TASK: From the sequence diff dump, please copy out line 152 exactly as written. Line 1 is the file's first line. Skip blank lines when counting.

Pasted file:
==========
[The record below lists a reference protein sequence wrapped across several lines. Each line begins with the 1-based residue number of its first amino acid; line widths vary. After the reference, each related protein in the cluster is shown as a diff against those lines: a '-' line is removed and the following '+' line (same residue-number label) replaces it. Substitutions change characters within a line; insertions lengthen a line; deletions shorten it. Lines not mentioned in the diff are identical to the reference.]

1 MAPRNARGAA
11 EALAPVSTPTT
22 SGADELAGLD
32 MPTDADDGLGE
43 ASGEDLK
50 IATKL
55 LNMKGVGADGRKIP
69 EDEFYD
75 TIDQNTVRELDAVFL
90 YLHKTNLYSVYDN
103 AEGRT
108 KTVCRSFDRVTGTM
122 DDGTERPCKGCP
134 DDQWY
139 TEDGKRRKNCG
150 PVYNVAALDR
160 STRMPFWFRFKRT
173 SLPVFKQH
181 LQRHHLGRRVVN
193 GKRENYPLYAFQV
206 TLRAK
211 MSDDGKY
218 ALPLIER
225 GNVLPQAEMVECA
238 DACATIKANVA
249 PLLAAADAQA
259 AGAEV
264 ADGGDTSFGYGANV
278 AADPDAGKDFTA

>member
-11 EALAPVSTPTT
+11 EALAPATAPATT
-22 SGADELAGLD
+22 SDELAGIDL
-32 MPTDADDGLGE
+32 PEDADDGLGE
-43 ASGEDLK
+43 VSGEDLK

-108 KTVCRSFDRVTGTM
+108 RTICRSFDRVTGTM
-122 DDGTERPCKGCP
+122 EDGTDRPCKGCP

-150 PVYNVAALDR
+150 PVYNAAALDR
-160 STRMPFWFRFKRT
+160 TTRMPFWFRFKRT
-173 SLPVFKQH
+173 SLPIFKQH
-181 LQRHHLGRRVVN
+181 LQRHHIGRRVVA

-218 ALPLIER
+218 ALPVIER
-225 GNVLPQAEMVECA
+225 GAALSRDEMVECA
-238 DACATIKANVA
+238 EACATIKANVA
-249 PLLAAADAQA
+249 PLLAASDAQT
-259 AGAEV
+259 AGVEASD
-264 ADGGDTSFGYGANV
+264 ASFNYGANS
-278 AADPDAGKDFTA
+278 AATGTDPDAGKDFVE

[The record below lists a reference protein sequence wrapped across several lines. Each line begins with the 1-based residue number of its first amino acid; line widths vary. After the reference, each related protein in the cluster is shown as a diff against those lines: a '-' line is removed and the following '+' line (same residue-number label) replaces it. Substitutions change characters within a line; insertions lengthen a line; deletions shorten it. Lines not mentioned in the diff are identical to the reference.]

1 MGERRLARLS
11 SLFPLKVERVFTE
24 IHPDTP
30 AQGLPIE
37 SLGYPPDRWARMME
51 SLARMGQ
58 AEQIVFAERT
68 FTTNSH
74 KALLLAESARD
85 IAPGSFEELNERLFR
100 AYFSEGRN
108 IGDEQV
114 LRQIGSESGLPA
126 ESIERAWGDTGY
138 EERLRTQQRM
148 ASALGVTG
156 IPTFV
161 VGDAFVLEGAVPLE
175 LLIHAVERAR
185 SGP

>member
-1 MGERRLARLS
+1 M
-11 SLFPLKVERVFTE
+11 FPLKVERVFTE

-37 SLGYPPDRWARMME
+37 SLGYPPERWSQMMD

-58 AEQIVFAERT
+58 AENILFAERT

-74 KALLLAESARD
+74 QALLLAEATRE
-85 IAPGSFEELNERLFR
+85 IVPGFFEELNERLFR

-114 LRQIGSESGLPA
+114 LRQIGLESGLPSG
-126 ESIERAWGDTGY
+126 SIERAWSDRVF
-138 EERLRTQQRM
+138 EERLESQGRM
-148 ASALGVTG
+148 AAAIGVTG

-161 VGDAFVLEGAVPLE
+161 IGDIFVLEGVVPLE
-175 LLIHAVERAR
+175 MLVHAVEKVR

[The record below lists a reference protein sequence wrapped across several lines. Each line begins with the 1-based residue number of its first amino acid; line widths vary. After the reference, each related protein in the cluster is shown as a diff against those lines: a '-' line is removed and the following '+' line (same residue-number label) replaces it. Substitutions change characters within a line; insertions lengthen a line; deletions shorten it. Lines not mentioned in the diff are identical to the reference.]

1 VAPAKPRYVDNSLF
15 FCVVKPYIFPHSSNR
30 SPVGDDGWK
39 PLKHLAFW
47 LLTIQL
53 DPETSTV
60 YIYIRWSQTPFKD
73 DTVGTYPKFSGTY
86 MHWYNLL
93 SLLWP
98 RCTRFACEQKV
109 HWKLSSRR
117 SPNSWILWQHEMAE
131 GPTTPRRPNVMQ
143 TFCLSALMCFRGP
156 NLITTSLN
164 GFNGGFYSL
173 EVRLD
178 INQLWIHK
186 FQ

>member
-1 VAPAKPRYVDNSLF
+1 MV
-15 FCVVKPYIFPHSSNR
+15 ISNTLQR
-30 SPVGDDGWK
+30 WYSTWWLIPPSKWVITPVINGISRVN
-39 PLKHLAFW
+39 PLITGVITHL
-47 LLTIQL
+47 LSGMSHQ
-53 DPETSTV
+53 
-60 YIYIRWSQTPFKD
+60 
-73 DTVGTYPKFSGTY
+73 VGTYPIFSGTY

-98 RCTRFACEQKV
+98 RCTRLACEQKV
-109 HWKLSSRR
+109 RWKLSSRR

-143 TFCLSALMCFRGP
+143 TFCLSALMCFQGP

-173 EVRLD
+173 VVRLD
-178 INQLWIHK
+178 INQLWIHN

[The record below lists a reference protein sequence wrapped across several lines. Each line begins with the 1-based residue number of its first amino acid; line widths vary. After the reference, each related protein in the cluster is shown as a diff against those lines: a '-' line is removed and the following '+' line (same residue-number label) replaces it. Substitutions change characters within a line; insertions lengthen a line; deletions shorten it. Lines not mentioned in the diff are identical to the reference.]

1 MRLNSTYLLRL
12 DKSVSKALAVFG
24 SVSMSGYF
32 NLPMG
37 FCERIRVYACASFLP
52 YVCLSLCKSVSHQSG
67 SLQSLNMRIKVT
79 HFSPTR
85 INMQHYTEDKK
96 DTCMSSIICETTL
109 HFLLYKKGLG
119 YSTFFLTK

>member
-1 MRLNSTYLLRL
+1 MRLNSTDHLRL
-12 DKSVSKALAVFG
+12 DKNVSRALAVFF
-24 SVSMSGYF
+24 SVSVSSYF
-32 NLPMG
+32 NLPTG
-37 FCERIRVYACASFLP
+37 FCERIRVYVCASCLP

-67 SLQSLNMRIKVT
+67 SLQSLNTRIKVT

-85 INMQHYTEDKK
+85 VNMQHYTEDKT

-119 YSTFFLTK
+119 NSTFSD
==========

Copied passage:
-109 HWKLSSRR